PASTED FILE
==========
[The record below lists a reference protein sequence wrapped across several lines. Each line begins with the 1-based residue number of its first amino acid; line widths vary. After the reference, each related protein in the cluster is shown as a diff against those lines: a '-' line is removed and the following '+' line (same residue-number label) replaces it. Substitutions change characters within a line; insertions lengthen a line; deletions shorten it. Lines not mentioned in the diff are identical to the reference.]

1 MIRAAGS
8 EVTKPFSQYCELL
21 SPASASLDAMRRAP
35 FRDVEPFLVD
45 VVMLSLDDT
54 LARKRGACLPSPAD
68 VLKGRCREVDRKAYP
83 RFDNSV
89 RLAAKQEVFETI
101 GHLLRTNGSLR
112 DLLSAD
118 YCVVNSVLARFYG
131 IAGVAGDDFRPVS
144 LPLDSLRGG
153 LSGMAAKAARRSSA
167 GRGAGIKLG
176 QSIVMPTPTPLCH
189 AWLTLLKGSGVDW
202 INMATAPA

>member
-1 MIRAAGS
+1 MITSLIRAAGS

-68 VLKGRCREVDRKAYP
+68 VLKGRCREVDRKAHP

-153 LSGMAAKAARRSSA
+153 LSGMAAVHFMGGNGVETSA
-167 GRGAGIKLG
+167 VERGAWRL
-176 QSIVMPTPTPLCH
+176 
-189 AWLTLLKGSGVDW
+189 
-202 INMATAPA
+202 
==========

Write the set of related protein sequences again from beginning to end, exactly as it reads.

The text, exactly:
[The record below lists a reference protein sequence wrapped across several lines. Each line begins with the 1-based residue number of its first amino acid; line widths vary. After the reference, each related protein in the cluster is shown as a diff against those lines: a '-' line is removed and the following '+' line (same residue-number label) replaces it. Substitutions change characters within a line; insertions lengthen a line; deletions shorten it. Lines not mentioned in the diff are identical to the reference.]

1 MIRAAGS
8 EVTKPFSQYCELL
21 SPASASLDAMRRAP
35 FRDVEPFLVD
45 VVMLSLDDT
54 LARKRGACLPSPAD
68 VLKGRCREVDRKAYP
83 RFDNSV
89 RLAAKQEVFETI
101 GHLLRTNGSLR
112 DLLSAD
118 YCVVNSVLARFYG
131 IAGVAGDDFRPVS
144 LPLDSLRGG
153 LSGMAAKAARRSSA
167 GRGAGIKLG
176 QSIVMPTPTPLCH
189 AWLTLLKGSGVDW
202 INMATAPA

>member
-1 MIRAAGS
+1 MITSLIRAAGS

-68 VLKGRCREVDRKAYP
+68 VLKGRCREVDRKAHP

-153 LSGMAAKAARRSSA
+153 LSGMAAVHFMGGNGVETSA
-167 GRGAGIKLG
+167 VERGAWRL
-176 QSIVMPTPTPLCH
+176 
-189 AWLTLLKGSGVDW
+189 
-202 INMATAPA
+202 